UCT, headquartered in Portland, Oregon, with a current product revenue of $ 12 million, employs over 400 professionals.

UBL officials said that one of UCT’s latest products—a new billing and customer care product—will enable it to focus on integrated communication providers covering the entire gamut of telecom services, both voice and data.    

Calcutta, March 4 
Philips India Ltd has decided to introduce new models of its colour televisions across all product segments to boost its bottomline this year.

K. Ramachandran, managing director of the company, said, “We are unhappy with the profit levels of the consumer electronics division. We are aiming at an overall growth of 10 per cent, with the new businesses doubling in size.”

“We know that we are neither at the top end nor at the bottom end of the market,” he said. “But we are not interested in a price war. We would like to give our consumers a premium product. Philips would like to become a mass player through aggressively marketing its 14 and 20 inches CTVs.”

“The other area which needs to be looked into is input costs. We are focusing on supply chain management so as to reduce our purchase bill,” he said.

The company, which witnessed a dip in its operating profit in 1999, has already completed 80 per cent of its restructuring exercise, with the remaining 20 per cent to be carried out this year.

Last year Philips recorded a seven to eight per cent growth in some of its businesses, but the average growth was four per cent.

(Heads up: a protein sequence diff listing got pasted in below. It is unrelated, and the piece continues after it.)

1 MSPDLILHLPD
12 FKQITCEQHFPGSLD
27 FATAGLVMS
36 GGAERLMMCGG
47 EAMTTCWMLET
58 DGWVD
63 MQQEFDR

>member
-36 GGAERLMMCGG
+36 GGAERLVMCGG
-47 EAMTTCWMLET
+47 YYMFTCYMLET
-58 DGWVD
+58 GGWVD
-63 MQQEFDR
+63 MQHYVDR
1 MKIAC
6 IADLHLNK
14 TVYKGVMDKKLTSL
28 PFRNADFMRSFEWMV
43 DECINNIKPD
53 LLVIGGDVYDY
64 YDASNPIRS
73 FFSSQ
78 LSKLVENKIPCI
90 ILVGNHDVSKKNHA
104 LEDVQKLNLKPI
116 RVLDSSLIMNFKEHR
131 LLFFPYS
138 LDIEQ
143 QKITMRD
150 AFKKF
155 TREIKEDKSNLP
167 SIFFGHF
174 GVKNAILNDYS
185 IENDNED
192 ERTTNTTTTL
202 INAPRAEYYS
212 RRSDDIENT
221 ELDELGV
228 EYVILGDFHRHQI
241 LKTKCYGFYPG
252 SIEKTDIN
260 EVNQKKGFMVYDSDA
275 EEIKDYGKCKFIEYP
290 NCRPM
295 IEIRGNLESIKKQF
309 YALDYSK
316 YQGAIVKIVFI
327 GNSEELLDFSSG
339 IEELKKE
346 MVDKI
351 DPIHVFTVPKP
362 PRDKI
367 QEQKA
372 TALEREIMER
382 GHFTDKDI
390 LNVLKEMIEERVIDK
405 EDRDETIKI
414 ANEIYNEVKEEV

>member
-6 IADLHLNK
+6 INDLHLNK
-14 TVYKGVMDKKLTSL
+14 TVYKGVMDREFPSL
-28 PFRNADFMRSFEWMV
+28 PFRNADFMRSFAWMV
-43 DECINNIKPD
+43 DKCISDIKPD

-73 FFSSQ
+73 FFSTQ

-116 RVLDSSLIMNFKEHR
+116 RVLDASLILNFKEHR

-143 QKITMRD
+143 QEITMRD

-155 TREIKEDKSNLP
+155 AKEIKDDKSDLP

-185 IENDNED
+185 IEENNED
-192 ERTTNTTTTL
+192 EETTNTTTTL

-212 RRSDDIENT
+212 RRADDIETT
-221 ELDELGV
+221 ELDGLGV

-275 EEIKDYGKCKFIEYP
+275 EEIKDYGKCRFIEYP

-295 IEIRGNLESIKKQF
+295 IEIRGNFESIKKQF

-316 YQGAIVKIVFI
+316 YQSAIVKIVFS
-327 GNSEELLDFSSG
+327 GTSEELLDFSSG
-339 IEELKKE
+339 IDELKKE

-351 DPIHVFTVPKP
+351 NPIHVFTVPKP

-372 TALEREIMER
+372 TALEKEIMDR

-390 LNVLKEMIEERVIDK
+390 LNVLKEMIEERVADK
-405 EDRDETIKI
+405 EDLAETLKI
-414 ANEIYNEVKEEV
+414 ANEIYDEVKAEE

The consumer electronics division achieved a steady growth, but its overall performance had been affected due to fierce competition, leading to reduced margins.

The company achieved a 33 per cent market share in audio systems. In CTVs, Philips witnessed a 25 per cent volume growth, with 40 per cent in 21 inches and 150 per cent in the large screen segment.

Ramachandran said the lighting division, which witnessed an increased marketshare of 27 per cent, remains the most profitable for the company.

The domestic appliances and personal care division registered an overall growth of 22 per cent. However, the consumer communications division which deals with the manufacture of handsets, did not fare as well. “We plan to launch new handsets in July,”he said.

He said that Philips is also planning to invest in the plastic metalware business.

Under the global plan drawn up by its parent company, Philips India is globally divesting its projects business, which contributes to about 1.5 per cent of the company’s turnover. “We are considering several options and things will materialise in another three weeks times,” he added.

Ramachandran said the Philips software centre in Bangalore engaged in the manufacture of embedded chips is growing by 60-70 per cent. “We plan to source about 25 per cent of our embedded chip requirement from India by 2002-03,” he said.

Further, Origin, an ERP company where Philips KPNV has a 90 per cent holding has also set up shop in India, he said, adding that the business is doing satisfactorily.    

Calcutta, March 4 
Bajaj Auto has recorded its highest ever sales of motorcycles in February, touching 28,5000 units, riding on sales of the Bajaj Boxer AT. The company plans to launch Pulsar, a high-end 4-stroke model in the second half of the next fiscal.